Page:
Credit Suisse has been found guilty and fined for its role in money laundering in connection with a Bulgarian drug ring.
The bank did not do enough to prevent members of the crime syndicate from profiting from the trafficking of cocaine into Europe, according to Switzerland’s criminal court.
It was fined around £1.7 million and ordered to pay the Swiss government £15 million.
The bank denies any wrongdoing and has stated that it will appeal the ruling.
Elena Pampoulova-Bergomi, a former Bulgarian tennis player who worked at the bank for a time, was found guilty of money laundering by Switzerland’s highest criminal court and received a 20-month suspended prison sentence. Her £1.7 million fine has also been suspended.
The court heard testimony about the bank’s role in accepting millions of Euros in bank deposits between 2004 and 2008, which is described as “replete with red flags.” According to prosecutors, Pampoulova-Bergomi had an informal financial relationship with former Bulgarian wrestler Evelin Banev, who was a key figure in a European cocaine smuggling ring. According to the court, the former tennis player regularly collected bags “full of cash” – some amounting to £400,000 – from people known to the wrestler.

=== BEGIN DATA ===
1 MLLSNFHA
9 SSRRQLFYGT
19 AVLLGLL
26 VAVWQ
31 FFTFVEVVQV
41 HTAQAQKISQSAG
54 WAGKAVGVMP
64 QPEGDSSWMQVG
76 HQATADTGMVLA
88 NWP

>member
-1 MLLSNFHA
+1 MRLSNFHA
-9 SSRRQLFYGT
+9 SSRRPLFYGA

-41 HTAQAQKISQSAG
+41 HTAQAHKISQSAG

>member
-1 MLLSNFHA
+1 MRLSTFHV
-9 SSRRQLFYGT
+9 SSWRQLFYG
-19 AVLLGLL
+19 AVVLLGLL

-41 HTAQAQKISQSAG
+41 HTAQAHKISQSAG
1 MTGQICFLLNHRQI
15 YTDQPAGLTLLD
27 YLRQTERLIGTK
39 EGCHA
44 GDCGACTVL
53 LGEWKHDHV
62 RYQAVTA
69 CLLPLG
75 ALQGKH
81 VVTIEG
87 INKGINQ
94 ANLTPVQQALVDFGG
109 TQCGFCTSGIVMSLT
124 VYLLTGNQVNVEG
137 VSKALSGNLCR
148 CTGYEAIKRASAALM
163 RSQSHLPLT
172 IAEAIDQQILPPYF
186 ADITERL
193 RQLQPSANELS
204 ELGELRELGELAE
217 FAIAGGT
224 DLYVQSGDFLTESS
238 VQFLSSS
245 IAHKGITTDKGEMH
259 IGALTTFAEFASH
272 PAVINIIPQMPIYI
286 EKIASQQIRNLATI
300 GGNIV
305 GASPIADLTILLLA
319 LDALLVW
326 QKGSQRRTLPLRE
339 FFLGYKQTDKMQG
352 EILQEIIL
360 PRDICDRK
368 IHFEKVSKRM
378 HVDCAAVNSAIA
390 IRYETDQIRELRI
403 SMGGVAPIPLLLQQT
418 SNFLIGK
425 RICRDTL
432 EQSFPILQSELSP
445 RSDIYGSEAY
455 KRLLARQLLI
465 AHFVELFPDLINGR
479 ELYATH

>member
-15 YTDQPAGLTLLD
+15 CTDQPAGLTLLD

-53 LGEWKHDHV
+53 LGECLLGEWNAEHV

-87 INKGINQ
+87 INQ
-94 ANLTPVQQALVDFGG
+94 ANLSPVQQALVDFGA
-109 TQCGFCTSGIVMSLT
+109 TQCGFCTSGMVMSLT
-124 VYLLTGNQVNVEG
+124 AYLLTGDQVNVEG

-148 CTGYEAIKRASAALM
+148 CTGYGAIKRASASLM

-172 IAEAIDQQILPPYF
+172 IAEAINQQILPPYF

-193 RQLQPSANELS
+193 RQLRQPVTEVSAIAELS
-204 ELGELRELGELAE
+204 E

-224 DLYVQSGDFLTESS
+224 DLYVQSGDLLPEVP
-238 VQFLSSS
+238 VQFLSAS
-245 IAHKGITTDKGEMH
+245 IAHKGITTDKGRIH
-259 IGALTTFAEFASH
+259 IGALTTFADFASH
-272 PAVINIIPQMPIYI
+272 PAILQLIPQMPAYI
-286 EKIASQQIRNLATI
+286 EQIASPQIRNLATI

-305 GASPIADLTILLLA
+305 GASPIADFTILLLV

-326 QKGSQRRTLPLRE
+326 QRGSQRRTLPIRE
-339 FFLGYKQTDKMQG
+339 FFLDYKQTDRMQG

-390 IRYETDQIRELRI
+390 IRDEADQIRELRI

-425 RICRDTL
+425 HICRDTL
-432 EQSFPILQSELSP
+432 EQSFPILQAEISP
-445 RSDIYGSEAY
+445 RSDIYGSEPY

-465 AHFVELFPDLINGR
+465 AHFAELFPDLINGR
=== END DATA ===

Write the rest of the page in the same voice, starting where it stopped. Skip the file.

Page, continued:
“The court discovered deficiencies within the bank… in the management of client relationships with the criminal organization.”
“These deficiencies enabled the criminal organization’s assets to be withdrawn,” the court wrote in a statement.
The Swiss court also heard drug-related testimony.
In addition, the Swiss court heard testimony about the drug trafficking gang’s activities, including murder.
Credit Suisse, Switzerland’s second largest bank, maintains its innocence. It is the first time that a Swiss bank has faced such criminal charges.
The bank stated in a statement that it is “constantly testing its anti-money-laundering framework and has been strengthening it over time, following evolving regulatory standards.”
Credit Suisse shares fell 0.7 percent in afternoon trading on Monday but finished the day up 0.4 percent.